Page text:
User research is one of the pillars of our web design process, and I recently had the opportunity to join a focus group with ten prospective undergraduate students at the CASE Annual Conference for Publications Professionals in New Orleans.
While we didn’t organize the focus group, the format was similar to those we typically conduct. The high school students were provided print and digital admissions marketing materials, and they were asked to provide their feedback using the Think Aloud methodology.
Lead with School and Admissions Statistics
From listening to the students, it became clear that they all wanted quick access to key admissions and outcomes statistics such as:
“I like the huge stat page. I hope to hit that page first.”
The students discovered these in many of the viewbooks and search pieces that they were reviewing, but they weren’t always immediately accessible. They all wanted to see these “right upfront” or on the back cover. If they have not heard of the school before, the students were using these statistics to “screen” the schools and decide if they would spend the time to explore further.
“I won't read all the text. I will look at stats at back.”
Top-level statistics also allow prospective students to determine if a particular school aligns with their own preconceived notions about the school they’d ultimately like to attend.
“Does it match up with the things that I am already wanting in a school: size, location, cost, class size.”
Make Sure to Include a List of Majors and Minors
The participants wanted to know if a college or university offers their desired major or program. The focus group participants were frustrated by schools that did not have a clear list of of majors in their brochures. Again, this list is used as screening content. If a prospect has not heard of a college or university, he wants to know if the school has the desired areas of study.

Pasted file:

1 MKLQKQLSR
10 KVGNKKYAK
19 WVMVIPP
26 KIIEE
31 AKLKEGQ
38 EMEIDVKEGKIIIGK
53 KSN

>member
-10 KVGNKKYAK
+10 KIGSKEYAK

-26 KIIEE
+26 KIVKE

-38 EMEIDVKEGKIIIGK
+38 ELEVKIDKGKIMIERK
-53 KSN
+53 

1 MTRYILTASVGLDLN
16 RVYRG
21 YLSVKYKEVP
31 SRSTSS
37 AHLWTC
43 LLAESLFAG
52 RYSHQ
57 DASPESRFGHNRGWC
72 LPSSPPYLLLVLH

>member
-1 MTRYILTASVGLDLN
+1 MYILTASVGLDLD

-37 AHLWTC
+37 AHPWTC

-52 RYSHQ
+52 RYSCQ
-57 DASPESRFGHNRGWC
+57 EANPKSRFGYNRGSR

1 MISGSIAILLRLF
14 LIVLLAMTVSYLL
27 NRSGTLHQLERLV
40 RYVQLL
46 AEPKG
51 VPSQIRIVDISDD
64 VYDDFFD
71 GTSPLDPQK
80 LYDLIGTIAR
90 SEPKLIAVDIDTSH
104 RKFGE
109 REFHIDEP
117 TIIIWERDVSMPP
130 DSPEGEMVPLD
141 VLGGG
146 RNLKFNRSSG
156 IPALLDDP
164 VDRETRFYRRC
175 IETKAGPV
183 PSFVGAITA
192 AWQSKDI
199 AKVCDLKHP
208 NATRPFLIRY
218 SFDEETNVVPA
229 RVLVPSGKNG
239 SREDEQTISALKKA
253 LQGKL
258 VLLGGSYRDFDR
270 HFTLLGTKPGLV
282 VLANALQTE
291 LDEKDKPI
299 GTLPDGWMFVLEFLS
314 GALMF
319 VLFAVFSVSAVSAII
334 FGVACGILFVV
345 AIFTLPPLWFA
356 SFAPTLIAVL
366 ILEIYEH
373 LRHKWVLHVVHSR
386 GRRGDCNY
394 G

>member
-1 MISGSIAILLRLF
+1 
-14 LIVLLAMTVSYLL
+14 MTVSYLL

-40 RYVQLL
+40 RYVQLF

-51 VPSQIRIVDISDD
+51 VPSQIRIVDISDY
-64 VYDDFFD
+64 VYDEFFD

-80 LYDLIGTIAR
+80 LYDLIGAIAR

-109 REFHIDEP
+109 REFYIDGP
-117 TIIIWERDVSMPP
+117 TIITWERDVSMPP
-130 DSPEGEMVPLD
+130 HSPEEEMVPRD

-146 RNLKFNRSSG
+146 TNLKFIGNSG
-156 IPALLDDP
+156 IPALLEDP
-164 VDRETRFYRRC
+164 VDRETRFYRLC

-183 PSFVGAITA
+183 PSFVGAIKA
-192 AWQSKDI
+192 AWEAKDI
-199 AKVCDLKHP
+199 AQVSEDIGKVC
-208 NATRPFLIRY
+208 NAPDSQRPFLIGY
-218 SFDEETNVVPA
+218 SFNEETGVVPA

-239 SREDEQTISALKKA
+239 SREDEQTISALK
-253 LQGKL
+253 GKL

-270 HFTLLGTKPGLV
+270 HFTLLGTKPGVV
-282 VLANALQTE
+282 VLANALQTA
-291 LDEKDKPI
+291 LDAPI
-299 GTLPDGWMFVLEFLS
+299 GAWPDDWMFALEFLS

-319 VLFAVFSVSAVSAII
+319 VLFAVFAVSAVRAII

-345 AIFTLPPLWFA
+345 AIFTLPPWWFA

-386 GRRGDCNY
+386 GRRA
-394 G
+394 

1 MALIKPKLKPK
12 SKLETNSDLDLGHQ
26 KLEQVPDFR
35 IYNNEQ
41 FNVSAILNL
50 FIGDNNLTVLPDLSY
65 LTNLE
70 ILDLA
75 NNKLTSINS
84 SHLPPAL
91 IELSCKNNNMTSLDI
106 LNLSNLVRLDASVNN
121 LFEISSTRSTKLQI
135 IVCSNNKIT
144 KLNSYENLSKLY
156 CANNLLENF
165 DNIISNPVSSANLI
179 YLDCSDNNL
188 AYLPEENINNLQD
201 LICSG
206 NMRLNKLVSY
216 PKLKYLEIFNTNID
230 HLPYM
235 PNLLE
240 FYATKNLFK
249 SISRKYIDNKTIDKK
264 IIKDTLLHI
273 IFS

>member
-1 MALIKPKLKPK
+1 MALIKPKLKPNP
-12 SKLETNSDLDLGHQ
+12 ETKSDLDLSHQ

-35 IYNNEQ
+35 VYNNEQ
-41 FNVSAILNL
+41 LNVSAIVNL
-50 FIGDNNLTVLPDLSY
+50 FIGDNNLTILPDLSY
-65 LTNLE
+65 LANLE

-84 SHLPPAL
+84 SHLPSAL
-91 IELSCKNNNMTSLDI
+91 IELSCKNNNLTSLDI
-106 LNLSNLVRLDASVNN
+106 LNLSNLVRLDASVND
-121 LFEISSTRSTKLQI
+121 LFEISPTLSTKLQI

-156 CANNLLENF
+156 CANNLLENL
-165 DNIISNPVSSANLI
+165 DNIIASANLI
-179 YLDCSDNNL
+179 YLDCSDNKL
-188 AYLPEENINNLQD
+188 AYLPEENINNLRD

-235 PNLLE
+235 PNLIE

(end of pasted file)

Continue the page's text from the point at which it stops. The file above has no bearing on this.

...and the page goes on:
Where Is Your School?
Many students had a hard time finding the geographic location of the school. In many of the materials reviewed, the state and city were not put front and center. The location is another screening item. While the location of the college in relation to the student is somewhat important to prospects, our own research shows that students are more concerned with first understanding the general location – such as rural or urban.
Design Considerations for Admissions Marketing Materials
When it came to the cover, this group responded very positively to exterior campus photographs. From the images they were shown, they were most drawn to:
Photos that displayed the atmosphere of campus – students were responding positively to "beauty shots" of campus and seeing students engaged in outdoor activities
The campus environment, particularly the quad or other spaces where students congregate
Unique campus architecture
Once the group started flipping through the viewbooks, they listed off a number of design elements that helped them engage:
Bulleted lists for important information
Cohesive page layouts with each page dedicated to a single topic
Short blurbs instead of extensive blocks of copy
Compelling photography that exemplifies student life
“From pictures, I get a sense of community.”
“The students look like they are into what I am into.”
Students frequently commented on the amount of text in the books – and that they do not read it. From a user perspective, the brochure is “read” by flipping through the brochure. Students needed to be convinced that the school was of some interest before they would read deeper.
Put Admission Requirements at the End
Students expected to find admissions requirements, tuition, and financial aid information grouped together and near the back of the viewbooks. They also responded positively to having the scholarship information grouped in with the financial aid.
How to Make Your Admissions Materials Stand Out?
All of the students responded very well to interactive elements such as stickers that they could put on computers or use to flag pages of interest. They also suggested mini pins or lanyards. The group was generally more energized when discussing having something that they could interact or play with.